First, as regards Kieft The account in the Times is as follows :— " The riot had been definitely announced for the Sunday, and the Jews sent a deputation to the Governor, requesting him to call out his soldiers to prevent disturbance. Ho bluntly refused, saying that he would not trouble his soldiers for the sake of a pack of Jews.' Daring the riot which broke out on the day fixed, the police and the soldiers again acted the same part that they had done at Elizabeth. grad. The first procedure of the mob had been to storm the dram. shops, and, staving in the brandy-casks, to wallow in the spirit. During the period of licence that followed, four Jews were killed, twenty-five women and girls were violated, of whom five died in con- sequence, as was proved at the subsequent frisk' At the house of Mordecai Wienarski, the mob, disappointed in the search for plunder, caught up his little child, three years old, and brutally threw it out of the window. The child fell dead at the feet of a company of Cos- sacks who were drawn up outside, yet no attempt was made to arrest the murderers. At last, when several houses were set on fire, the military received orders to make arrests, which they proceeded to execute with much vigour, making 1,500 prisoners, among whom 150 were Jews arrested for protecting their lives and properties. No less than 2,000 Jews were left without shelter by the dismantling or the burning of their houses, and for the relief of immediate necessi- ties a Kieff Committee soon afterwards had to disburse the sum of R30,000."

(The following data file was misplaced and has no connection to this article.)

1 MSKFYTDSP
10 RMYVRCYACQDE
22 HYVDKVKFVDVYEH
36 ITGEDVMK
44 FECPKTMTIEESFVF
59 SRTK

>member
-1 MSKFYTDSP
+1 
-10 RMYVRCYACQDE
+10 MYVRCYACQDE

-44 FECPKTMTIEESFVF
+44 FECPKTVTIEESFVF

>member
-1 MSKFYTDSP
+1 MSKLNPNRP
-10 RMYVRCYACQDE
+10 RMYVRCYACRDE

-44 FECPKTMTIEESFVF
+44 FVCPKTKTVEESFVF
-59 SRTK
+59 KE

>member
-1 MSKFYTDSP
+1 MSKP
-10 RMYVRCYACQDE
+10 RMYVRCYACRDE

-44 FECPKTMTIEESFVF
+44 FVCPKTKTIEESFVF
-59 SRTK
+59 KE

The correspondent of the Pall Mall Gazette did not reach Kieff until order had been completely restored, but even then the Jewish quarter of the town,— " Presented an appearance which I shall never forgot. Rows of houses were completely wrecked. Not only had every article of